Best NFL Combine Performances of All Time

The NFL Combine returns in 2022 after taking a year off -- in celebration, let's look at the best NFL Combine performances of all time.

The NFL Combine is once again upon us. A time when we watch NFL Draft prospects run as fast as they can, jump as far and high as possible, and push out bench-press reps like there’s no tomorrow.

The NFL Combine is a unique event in the world of football, and it can go a long way in helping a prospect’s draft stock. Today, we take a look at the best NFL Combine performances of all time.

Best NFL Combine Performances of All Time

The NFL Combine swapped equipment in 2006, and the 40-yard dash wasn’t electronically timed until 1999, so as a result, some performances before those years are looked at in a different light.

Nevertheless, a pair of players produced insane numbers in the 1980s. Even factoring in some modern changes, they still would have had incredible NFL Combine performances.

OT Trent Williams | 2010

To make this list, you have to look at overall performance. For most players, that’s easy. Others, not so much.

When it comes to linemen, good performers typically do more than one thing well. Knowing that, it shouldn’t be a surprise to see Trent Williams on this list. He’s considered one of the best linemen in the NFL due to his nasty blocking.

That dominance started at the NFL Combine.

At 6’4″, 315 pounds, Williams ran a 4.81 40-yard dash, which isn’t common for players over 300 pounds. He produced a 4.63 short shuttle, 34.5-inch vertical, and a 9’5″ broad jump. An NFL Combine performance can have a big effect on a player’s draft stock, and Williams used his numbers to go from a fringe first-round pick to a top-five selection.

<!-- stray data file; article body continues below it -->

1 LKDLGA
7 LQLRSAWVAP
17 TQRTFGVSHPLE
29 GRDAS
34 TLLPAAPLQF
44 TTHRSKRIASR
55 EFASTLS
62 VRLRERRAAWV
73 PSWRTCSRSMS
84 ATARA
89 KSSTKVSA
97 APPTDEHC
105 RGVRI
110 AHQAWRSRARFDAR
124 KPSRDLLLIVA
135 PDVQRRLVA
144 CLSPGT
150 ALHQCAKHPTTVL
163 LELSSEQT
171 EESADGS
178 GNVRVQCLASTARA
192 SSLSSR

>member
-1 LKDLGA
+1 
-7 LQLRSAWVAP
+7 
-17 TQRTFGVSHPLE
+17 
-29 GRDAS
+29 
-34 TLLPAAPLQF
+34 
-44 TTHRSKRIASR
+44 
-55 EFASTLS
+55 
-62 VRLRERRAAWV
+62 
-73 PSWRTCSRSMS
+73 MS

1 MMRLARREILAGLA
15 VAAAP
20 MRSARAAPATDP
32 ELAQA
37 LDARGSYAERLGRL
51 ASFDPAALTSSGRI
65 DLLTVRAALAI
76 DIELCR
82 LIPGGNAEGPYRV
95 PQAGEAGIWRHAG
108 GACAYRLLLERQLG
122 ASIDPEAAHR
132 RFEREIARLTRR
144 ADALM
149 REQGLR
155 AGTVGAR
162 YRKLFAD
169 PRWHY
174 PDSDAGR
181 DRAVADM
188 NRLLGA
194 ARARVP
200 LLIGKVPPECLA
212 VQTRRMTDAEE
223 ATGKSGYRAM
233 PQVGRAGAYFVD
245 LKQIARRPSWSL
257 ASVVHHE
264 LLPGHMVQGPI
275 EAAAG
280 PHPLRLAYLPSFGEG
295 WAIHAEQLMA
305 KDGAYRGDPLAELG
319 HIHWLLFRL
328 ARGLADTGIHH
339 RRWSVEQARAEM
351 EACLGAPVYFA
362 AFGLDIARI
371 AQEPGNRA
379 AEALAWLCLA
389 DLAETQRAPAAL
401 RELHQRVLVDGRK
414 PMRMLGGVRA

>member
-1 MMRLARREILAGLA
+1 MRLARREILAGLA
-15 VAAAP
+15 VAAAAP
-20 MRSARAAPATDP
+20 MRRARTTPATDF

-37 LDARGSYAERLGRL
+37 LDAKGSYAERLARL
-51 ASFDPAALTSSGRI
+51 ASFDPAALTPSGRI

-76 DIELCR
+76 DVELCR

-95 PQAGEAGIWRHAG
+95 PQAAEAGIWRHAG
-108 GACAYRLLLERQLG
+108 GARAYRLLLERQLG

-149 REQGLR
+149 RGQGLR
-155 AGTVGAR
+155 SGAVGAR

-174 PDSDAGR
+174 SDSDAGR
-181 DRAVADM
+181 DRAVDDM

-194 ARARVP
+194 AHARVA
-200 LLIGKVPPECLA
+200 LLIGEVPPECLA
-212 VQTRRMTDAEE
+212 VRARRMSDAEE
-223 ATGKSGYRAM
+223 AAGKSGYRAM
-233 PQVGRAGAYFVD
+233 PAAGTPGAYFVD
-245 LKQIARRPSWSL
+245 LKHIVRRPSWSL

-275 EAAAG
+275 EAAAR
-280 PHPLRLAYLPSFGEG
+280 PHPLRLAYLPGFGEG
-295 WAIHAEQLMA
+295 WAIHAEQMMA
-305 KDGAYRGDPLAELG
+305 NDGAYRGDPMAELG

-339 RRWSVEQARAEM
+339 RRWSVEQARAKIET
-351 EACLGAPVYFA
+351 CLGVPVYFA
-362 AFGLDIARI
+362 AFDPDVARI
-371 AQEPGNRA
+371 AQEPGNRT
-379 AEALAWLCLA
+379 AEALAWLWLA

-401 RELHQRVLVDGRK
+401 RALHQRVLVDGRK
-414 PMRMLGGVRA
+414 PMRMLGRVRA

DT Dontari Poe | 2012

Linemen are the athletes you need to watch closely. None of them have any business doing some of the things they do athletically, especially when they weigh over 300 pounds. Dontari Poe took that to a whole different level in 2012.

People don’t understand the power you need to run a 40-yard dash under five seconds at 346 pounds. We get so accustomed to seeing receivers and defensive backs do it that a 4.89 time doesn’t move the meter. However, that’s incredible for a big man.

Poe was running 16.7 miles per hour during that dash, making him the first man over 340 pounds to run under 4.90.

While he was at it, he also put up 44 reps on the bench press. A good score for a defensive tackle is 36, and the NFL Combine record is 49. There’s nothing common about what Poe did back in 2012, and he doesn’t get enough credit for that performance.

DE Bruce Irvin | 2012

Bruce Irvin entered the Combine as a late-second or early-third-round pick. Yet, one of the best NFL Combine performances of all time launched him to 15th overall.

The defensive end from West Virginia turned heads with his speed, and it translated well for his NFL career. Irvin’s 4.41 40-yard dash alone would have made him a first-round pick at several other positions. However, he played on the defensive line and weighed almost 50 pounds heavier than most of the athletes who ran around the same time as him.

WR Darrius Heyward-Bey | 2009

The Oakland (now Las Vegas) Raiders never saw a blazing-fast receiver they didn’t love. Darrius Heyward-Bey is up there for the best NFL Combine performance in terms of baiting a team into taking him in the top 10. Can you blame Al Davis, though?